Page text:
Burden of typhoid fever and cholera: similarities and differences. Prevention strategies for European travelers to endemic/epidemic areas


Salmonella Typhi
Typhoid fever vaccines
Cholera vaccines
Travel medicine
International travel


The burden of diarrheal diseases is very high, accounting for 1.7 to 5 billion cases per year worldwide. Typhoid Fever (TF) and Cholerare potentially life-threatening infectious diseases mainly transmitted through the consumption of food, drink or water that have been contaminated by the feces or urine of subjects excreting the pathogen. TF is mainly caused by Salmonella typhi whereas Cholera is caused by intestinal infection by the toxin-producing bacterium Vibrio cholerae. These diseases typically affect low- and middle-income countries where housing is overcrowded and water and sanitation are poor, or where conflicts or natural disasters have led to the collapse of the water, sanitation and healthcare systems. The mortality rate is higher in children under 5 years. Regarding their geographical distribution, TF has a high incidence in sub-Saharan Africa, India and south-east Asia, while cholera has a high incidence in a few African countries, particularly in the Horn of Africa and the Arabian peninsula.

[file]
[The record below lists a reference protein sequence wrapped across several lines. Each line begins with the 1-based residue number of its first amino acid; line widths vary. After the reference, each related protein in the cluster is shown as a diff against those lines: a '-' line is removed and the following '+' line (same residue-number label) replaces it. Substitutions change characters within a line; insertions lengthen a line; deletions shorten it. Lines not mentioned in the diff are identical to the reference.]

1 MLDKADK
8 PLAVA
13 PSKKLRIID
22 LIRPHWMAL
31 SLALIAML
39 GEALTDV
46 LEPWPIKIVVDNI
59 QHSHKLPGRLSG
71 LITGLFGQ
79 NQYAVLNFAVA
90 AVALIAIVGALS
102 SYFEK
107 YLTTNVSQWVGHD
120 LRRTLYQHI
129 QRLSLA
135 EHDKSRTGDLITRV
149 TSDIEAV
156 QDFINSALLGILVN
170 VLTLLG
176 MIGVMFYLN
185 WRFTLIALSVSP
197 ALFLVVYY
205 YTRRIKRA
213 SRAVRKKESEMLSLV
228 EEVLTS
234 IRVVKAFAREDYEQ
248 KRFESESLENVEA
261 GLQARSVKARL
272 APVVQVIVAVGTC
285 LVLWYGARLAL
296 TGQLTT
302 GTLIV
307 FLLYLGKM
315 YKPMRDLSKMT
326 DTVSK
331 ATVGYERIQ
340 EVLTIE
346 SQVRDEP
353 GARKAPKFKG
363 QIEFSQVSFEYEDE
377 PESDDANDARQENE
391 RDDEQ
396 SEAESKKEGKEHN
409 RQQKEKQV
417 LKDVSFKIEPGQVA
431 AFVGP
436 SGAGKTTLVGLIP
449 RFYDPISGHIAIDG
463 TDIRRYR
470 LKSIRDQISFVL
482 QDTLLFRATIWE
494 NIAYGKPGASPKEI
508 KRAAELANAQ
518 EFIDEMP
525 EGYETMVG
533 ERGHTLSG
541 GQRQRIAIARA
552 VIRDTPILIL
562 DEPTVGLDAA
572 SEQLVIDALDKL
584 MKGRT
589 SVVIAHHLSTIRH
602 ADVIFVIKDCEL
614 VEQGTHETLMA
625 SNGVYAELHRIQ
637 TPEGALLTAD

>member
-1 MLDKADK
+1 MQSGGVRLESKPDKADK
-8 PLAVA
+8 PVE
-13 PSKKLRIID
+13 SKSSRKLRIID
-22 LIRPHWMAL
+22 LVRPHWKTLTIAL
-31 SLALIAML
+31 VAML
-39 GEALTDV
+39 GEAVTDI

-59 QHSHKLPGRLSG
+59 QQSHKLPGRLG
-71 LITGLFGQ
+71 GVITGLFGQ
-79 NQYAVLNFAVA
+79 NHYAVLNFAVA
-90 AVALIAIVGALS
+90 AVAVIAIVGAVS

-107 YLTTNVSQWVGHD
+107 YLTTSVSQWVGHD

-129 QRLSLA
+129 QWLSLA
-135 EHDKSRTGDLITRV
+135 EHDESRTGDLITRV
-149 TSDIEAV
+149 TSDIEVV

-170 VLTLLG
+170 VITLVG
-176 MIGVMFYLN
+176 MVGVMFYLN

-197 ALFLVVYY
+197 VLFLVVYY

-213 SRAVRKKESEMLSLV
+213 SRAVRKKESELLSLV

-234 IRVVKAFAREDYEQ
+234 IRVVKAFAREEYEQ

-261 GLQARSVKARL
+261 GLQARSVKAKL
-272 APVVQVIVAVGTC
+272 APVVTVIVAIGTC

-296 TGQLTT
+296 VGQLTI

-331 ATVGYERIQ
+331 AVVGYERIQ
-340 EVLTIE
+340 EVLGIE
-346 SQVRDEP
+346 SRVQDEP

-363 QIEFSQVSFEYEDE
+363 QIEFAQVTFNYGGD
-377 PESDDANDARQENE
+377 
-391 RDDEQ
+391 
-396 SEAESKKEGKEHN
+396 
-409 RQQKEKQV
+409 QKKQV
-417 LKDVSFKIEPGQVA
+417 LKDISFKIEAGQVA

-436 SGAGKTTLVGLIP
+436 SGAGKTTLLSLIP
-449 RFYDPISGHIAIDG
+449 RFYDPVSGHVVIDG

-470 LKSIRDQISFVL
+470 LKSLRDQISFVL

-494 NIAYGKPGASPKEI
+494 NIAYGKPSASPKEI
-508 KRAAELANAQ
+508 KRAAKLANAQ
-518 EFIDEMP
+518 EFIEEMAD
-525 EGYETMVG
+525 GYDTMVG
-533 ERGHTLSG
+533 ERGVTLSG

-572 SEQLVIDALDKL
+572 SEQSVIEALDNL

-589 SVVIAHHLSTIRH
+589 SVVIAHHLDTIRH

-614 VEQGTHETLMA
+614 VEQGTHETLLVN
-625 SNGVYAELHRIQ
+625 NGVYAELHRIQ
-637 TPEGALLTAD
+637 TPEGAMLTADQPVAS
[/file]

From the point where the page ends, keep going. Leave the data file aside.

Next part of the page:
In the fight against these diseases, preventive measures are fundamental. 

With modern air travel, transmissible diseases can spread across continents and oceans in a few days, constituting a threat to global public health. Nowadays, people travel for different reasons such as tourism and business. Several surveys have shown that a high proportion of travellers lack adequate information on safety issues, such as timely vaccination and prophylactic medications. The main objective of this overview is to provide the knowledge for travellers to stay healthy while abroad, and thus also to reduce the potential importation of these diseases and their consequent implications for public health and society.

The preventive measures to be adopted in the case of travel to countries where these diseases are still endemic are well known: the adoption of safe practices and vaccinations.

Vaccination is effective especially when coupled with hand-washing, the treatment of household water, and the provision of adequate sanitation. Furthermore, the emergence of multidrug-resistant strains is becoming a serious problem in the clinical treatment of these diseases. For this reason, vaccination is the main solution.



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